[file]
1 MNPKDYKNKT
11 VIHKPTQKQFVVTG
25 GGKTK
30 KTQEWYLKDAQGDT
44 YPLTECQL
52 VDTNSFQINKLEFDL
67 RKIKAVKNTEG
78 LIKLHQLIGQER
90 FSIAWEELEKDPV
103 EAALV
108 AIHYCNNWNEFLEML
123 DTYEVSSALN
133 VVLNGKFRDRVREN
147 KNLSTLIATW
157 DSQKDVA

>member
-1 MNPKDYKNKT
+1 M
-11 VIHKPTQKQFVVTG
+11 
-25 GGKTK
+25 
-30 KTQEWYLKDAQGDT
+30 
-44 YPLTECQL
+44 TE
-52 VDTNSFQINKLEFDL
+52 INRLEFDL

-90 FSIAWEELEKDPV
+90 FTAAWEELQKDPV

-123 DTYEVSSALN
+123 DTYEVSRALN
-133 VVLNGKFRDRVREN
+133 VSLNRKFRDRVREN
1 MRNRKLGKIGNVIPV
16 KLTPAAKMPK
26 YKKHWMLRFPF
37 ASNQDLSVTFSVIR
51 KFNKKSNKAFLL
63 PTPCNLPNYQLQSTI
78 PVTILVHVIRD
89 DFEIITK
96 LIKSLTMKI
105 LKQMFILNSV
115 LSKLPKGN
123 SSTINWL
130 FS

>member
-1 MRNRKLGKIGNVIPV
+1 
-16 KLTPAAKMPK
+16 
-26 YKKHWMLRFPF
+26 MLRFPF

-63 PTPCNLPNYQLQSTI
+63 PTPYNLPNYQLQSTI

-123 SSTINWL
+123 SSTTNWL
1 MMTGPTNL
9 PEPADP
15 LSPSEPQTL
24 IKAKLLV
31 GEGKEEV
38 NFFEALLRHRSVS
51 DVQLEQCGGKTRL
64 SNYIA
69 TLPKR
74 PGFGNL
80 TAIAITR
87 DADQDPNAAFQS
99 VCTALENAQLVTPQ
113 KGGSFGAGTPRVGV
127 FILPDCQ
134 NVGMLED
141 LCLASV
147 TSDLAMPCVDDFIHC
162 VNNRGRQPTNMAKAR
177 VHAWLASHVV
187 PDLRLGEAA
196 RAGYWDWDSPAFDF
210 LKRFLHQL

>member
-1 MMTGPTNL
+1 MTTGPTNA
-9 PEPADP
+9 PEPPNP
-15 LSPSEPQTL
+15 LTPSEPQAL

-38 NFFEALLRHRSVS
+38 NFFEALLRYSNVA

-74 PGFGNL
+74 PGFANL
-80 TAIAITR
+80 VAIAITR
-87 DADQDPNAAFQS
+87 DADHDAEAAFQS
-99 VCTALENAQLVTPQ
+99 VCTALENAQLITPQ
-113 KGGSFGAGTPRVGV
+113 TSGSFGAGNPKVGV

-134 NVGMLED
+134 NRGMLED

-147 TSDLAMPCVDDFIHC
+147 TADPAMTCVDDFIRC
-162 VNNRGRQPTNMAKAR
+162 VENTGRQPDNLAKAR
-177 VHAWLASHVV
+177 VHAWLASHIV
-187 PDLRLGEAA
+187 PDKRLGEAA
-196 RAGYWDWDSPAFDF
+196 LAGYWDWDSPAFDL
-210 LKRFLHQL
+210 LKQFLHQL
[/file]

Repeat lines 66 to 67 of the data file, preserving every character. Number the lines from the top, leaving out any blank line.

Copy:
64 SNYIA
69 TLPKR